As mentioned in my last blog post, I was recently interviewed regarding event safety and security. The author found me via a discussion I was part of within an industry message board. I was sharing some conversations that were being held within the stagehand/technician community immediately following the RT. 91 tragedy in Las Vegas.
It's clear that the security and the safety of our attendees and guests has become a much more serious topic in the industry then it was in the past. From the CMP Conclave to NAMM, Ive seen numerous sessions being offered to discuss security and educate attendees about best practices. I'm happy there is a growing awareness, and I'd encourage everyone to spend some time thinking about your events and what risks they might entail.
Before going any further, I would say that I'm not an expert in this field by any definition. But, I am experienced in this business, and I'm concerned about the people who surround me in a ballroom whenever I'm working on an event. We need to all remain alert, (but not alarmed) to the evolving challenges of safety and security so that all of those attendees in the ballroom will go home safely at the end of the event. We all have a stake in that goal.
The biggest first step is just not ignoring the subject or assuming that things will be fine because of the type, location or attendees of your event. If you decide it's a lower concern, decide based on analysis and information, not on just avoiding it or assuming. Remember that safety and security also encompasses things like fire, power, rigging or response to a medical emergency. Not every risk is something extreme like violence.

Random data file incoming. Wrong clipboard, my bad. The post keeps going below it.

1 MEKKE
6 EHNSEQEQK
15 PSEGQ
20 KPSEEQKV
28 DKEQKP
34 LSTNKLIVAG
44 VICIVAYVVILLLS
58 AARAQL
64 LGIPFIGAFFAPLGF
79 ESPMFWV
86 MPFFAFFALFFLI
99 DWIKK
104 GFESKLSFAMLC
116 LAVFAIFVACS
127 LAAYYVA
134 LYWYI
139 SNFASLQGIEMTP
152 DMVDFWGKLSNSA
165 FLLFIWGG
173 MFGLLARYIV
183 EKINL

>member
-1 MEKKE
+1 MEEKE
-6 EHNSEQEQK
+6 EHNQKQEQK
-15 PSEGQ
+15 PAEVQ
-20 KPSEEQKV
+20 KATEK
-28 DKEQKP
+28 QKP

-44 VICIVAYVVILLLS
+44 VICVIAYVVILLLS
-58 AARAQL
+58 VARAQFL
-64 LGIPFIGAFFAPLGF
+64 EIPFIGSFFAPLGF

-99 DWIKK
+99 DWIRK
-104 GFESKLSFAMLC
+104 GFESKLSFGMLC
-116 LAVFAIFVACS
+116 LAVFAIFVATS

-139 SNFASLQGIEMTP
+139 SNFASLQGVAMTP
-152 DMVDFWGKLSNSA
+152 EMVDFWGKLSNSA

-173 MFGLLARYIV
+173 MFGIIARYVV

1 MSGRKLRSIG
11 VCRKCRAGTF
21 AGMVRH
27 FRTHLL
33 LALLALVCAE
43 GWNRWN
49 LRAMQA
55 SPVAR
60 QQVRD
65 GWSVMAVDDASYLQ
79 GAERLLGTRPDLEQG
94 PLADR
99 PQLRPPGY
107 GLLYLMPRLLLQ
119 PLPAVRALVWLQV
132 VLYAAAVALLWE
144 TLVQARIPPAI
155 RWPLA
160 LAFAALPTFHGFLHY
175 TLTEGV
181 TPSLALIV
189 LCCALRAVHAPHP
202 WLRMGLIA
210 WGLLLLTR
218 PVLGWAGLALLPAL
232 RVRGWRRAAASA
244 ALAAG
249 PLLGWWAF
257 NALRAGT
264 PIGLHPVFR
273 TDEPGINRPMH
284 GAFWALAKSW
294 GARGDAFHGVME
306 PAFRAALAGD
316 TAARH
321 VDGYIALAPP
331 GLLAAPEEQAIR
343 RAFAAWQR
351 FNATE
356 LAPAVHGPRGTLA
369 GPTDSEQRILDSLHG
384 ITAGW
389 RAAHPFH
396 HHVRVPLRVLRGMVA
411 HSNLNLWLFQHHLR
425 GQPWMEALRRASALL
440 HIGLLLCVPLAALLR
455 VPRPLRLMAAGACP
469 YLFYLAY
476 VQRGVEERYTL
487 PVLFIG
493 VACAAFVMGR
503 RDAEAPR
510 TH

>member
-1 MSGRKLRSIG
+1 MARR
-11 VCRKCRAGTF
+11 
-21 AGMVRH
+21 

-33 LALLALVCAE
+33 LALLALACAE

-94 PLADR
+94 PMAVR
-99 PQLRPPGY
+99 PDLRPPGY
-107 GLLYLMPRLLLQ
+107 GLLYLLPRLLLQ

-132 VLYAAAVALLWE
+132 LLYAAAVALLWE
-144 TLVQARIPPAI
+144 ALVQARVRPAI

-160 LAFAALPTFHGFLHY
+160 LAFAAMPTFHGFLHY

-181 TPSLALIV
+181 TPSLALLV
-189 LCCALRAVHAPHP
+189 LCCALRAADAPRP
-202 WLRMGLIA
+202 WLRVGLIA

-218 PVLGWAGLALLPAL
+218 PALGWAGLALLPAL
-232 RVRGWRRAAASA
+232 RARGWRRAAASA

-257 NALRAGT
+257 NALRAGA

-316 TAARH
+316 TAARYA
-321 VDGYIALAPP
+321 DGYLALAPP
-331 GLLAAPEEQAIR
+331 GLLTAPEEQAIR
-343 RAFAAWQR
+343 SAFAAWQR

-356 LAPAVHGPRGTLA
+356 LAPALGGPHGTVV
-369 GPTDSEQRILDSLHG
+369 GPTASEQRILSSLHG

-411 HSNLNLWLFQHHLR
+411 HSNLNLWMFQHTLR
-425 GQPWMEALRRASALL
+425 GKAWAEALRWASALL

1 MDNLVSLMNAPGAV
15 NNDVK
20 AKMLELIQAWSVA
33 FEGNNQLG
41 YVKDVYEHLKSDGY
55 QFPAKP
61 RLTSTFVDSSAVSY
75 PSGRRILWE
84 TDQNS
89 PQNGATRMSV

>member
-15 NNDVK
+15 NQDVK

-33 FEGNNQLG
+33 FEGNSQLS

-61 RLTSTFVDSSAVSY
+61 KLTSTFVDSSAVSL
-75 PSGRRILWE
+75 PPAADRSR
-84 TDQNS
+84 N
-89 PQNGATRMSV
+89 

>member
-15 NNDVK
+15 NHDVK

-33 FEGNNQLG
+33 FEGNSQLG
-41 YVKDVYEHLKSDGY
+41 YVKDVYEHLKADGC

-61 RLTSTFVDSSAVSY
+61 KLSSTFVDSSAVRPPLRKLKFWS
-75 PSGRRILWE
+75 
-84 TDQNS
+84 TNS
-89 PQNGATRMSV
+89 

Think though your event, the flow of attendees and the schedule.
Try to identify places that could become a problem should an emergency situation arise.
Is the room set to fire code so that attendees will have a clear path to an exit? Has your rigging vendor used the proper equipment and trained personnel to hang those signs and light overhead? Do you have an evacuation plan and procedure to make sure everyone is safe and accounted for in the event of an emergency? Those are just a couple obvious one's off the top of my head. The point is really that you need to think about them in advance, discuss them with the venue (who may have established many of them) and with your team.
There's so much to this topic, a post like this only begins to skim the surface. Consider checking in with folks the the Event Safety Alliance: http://eventsafetyalliance.org for up to date information and ways to make your events safer.
We all need to be looking out for ourselves and for each other whenever we are part of a large gathering of people. Don't let complacency or expense allow a preventable problem or incident to occur at one of your events..
Jon Trask, CMP, CMM
A passion to improve both the meetings and Audio Visual industries by helping to create better and more effective technology conversations..